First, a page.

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translation missing: en.Alpine Valleys: Alpine Valleys

Welcome to the Victorian Wine Region series, where every week we feature select wine regions from the expanse of Victoria's charming hills and luscious fields. Subscribe to our newsletter today or view other articles in this series to learn more about the wines of the region. 


Alongside Beechworth and the King Valley, the third region that makes up the triumverate of sites in Victoria's northeast High Country, is the Alpine Valleys region. As the name suggests, the Alpine Valleys region is situated in the foothills of the Victorian Alps, surrounded by spectacular mountain scenery and ski fields in winter. Although considered to be an emerging region in Australia's viticultural landscape, the Alpine Valleys is fast becoming a sought-after region thanks to the array of alternate varieties that are grown and produced here.


Like the King Valley and Beechworth, the Alpine Valleys climate is cool continental. And like its neighbouring regions, the varying altitudes and aspects of the vineyards create a range of micro-climates. Vineyards here range in altitude from around 150m to over 600m above sea level. The lower sites on the valley floor tend to be slightly warmer, compared to those on the higher slopes. Overall, the growing period is long and moderate, producing high-quality fruit with complexity and intensity and natural, fresh acidity. Due to the cool springs and autumns (and chilly winters!), frost is a very real problem in the vines. To mitigate this, most vineyards are planted on sloped sites, that don't allow the chilled air to settle. For flatter sites where the cold air is more likely to settle and create frost, prevention systems such as overhead sprinkler systems have been put in place. The soils throughout the region are mostly based on alluvial deposits from the rivers that flow through the valleys. They are granite-based and highly fertile, meaning that naturally high yields must be carefully controlled so as not to affect quality.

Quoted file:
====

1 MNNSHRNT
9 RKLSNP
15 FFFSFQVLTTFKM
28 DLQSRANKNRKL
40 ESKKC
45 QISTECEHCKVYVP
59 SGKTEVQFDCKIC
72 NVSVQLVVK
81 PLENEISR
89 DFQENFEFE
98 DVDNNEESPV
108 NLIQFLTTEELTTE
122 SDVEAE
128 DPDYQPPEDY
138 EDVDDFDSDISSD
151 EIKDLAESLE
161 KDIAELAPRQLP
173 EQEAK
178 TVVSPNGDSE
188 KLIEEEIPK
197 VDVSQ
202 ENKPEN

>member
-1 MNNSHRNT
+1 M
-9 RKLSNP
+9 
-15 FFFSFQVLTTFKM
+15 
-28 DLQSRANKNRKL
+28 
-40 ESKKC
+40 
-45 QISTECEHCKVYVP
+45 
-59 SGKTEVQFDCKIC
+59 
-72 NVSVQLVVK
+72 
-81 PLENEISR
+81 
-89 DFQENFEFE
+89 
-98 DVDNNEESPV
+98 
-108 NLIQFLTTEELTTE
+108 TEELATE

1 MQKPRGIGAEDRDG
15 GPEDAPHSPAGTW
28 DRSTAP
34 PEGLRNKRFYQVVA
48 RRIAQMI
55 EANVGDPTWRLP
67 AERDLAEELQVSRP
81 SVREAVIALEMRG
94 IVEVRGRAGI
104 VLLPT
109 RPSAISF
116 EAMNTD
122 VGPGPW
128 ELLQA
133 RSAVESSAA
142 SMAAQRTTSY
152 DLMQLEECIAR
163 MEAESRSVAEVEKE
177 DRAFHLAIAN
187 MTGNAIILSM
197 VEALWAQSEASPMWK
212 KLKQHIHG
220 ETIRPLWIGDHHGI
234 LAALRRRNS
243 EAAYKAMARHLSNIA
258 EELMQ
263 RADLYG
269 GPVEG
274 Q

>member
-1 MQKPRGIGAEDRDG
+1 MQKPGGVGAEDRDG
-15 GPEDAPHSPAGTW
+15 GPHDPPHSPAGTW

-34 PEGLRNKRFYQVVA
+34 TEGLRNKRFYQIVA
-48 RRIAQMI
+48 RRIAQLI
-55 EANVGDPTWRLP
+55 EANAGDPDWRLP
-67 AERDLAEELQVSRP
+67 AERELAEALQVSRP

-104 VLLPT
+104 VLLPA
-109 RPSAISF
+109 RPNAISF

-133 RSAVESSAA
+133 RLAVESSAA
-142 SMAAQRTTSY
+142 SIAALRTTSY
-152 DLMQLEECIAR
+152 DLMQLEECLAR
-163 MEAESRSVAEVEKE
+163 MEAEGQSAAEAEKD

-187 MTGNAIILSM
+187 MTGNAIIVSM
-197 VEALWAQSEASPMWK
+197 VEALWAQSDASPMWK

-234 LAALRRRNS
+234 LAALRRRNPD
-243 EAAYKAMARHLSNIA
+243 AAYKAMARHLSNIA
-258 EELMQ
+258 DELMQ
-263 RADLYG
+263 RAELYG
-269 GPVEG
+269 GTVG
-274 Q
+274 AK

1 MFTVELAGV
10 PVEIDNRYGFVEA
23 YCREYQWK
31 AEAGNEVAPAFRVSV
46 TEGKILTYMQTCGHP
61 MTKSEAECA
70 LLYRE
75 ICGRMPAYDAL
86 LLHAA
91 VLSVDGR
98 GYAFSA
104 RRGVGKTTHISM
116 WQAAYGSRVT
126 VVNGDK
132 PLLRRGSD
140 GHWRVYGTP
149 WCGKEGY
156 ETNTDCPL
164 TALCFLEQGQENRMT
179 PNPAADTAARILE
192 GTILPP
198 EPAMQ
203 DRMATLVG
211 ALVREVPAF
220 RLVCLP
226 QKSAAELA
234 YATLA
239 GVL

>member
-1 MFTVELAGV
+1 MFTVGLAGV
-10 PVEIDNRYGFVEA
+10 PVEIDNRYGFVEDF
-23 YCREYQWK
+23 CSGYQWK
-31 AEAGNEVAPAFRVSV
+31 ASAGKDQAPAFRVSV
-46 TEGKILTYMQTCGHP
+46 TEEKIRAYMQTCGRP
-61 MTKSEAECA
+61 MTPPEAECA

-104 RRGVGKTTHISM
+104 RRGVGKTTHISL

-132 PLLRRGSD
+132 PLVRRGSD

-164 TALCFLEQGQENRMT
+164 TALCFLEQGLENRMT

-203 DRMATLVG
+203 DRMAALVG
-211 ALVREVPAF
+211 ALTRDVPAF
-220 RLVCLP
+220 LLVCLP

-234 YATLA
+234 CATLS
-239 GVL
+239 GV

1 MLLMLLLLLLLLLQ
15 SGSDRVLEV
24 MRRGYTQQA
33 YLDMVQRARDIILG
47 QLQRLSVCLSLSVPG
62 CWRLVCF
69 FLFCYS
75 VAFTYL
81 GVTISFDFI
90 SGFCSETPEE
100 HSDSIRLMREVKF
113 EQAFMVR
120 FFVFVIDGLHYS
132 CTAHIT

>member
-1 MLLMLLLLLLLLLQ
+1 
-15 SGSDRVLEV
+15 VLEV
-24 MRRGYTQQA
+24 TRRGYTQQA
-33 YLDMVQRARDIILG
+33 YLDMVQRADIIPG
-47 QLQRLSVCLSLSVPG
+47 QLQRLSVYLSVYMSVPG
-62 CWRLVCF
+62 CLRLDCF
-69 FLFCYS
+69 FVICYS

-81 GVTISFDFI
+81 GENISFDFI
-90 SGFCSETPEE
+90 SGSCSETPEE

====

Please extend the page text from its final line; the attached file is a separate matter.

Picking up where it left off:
Unsurprisingly, cool climate varieties such as Pinot Noir and Chardonnay grow well here, producing elegant and delicate wines. But Shiraz and Cabernet Sauvignon also do well in the lower slopes, producing intense and concentrated wines, with plenty of cool-climate spice. However the real drawcard that sets the Alpine Valleys apart, and paints it as one of the most exciting emerging regions in Australia, is the vast array of alternate varieties that are grown here. Grapes such as Nebbiolo, Savagnin, Fiano, Barbera, Schioppettino, Vermentino, Teroldego - to name just a few! - are all grown and produced here. The naturally fertile soils, moderate growing periods and range of altitude and aspect all combine to give vignerons a haven in which to grow these marginal varieties.


Billy Button, Mayford, Cosa Nostra, Michelini, Bush Track Wines, Clay Pot Wines.


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